Just one more minute’s screen time, please
to check how long my screen time’s been
I can’t settle. My brain’s uninsulated
wires fizz under the floorboards, burn up
my thoughts like dust motes.
(Please, don’t touch that bakelite
switch. I think we need
to get a man in.) All these screens,
these grim receipts of status spiked
on cluttered desktops
in my mind. Today
I spent three hours watching e-ink
notepads being unboxed. I learned
third hand a well-known racist
commentator said a racist thing,
and scrolled until
I found the thing then dived
below its line, let outrage bleach
the gutters of my mind.
I’ve heard the brain
is wider than the sky.
Well, the skies round here are huge
and grey and I have nothing
to say. I have rendered every
stunning vista into
wallpaper. I used to think
that cynics were the clever ones:
that treadmill, low-fat cynicism
that sees the fault in everything
before they try to reel you in.
But cynics don’t just see what’s wrong:
they accept it. I don’t know
what I want, can’t picture myself
twenty years from now. I’m hasty
thumbs, erroneous corrections,
fidgeting the flesh clean off
my bones, a phatic vocal tick,
the ground floor of a tower block:
all that weight.
And I Saw England
In dusty deep July I threw
my sun-scorched body in the Waveney,
cooled my blood against
the streamer weed and pennywort,
then breast-stroked up the river under
alder glades to turtle-bask
on a disused bridge support and gaze
at England in the water’s pickle-green
and in the swan that glided
fifty yards upstream, attended by her
cygnet train, imagine England
in the centuries of blacksmith’s boys
and parlour maids who’d slid
their molten bodies off that once-was
bridge on days like this.
And I saw England in the little
rowing boat and in the loosestrife flowers,
and in the mighty cob that slipped
along the river top beneath the smudge
of butter sun towards me and his pen
and cygnets far beyond beyond my back.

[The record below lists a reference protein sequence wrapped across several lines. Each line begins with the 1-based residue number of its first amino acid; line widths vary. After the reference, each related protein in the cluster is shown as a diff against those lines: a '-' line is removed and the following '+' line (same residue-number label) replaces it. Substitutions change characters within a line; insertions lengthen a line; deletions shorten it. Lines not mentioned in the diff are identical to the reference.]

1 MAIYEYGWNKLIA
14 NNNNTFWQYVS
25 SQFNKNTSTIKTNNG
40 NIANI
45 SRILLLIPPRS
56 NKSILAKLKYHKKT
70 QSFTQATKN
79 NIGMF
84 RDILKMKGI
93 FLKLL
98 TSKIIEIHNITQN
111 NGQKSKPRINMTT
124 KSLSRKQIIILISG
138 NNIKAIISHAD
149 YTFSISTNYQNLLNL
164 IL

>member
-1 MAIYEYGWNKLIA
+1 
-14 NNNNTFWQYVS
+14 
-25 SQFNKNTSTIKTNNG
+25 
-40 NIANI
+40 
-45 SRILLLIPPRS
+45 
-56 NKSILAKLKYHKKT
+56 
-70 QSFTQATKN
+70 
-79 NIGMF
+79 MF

I kept an eye on him, as I splashed off
to reach my clothes, my bit of bank,
but when I veered away he veered as well,
so I veered further still, convinced
that he would see I meant no harm.
I gave that cob the river’s width
but still the beast bore down on me
til he was only inches off and then
his vast wings flapped, the white arm
of his neck rose up, his ancient orange eyes
flashed like fire on Boer farms, like mortars
dropped on Baghdad compounds.
I saw that stately mask slip as it did
on Belfast streets, and flinched
as England’s martial, murderous hiss
shot out at me from its serrated beak.
Mate! To think you still exist; out there
now in hideous 4K clarity, logging onto
Zoom and catching up on Gogglebox
in the aluminium twinkle of an eco-bulb.
Don’t you prefer the past? The world beneath
a vinyl crackle, its edges blurred, its phatic chatter
rendered down to poetry? I could leave you
there, suspended in the amber of a Polaroid,
where our parents, tweed-skirted and double-cuffed,
twiddle the cord of a rotary dial telephone
and smoke in the house. But then I think of
Calke Abbey, the nursery shut up the day
the little Lord inherited the master bedroom.
On the rug, a dinky car, abandoned
like a goblet at Pompeii. The tyranny of that.
We don’t touch each other any more
twelve years in a double bed
down to business-like deals
we can’t bring ourselves to shake on,
not even an x at the end
of a text. I’m not saying
that I want to. I just wonder
where we went. But today
you sent a photo of our son.
It stopped me as it flashed
across my palm. We were there.
In his face. In each other’s arms.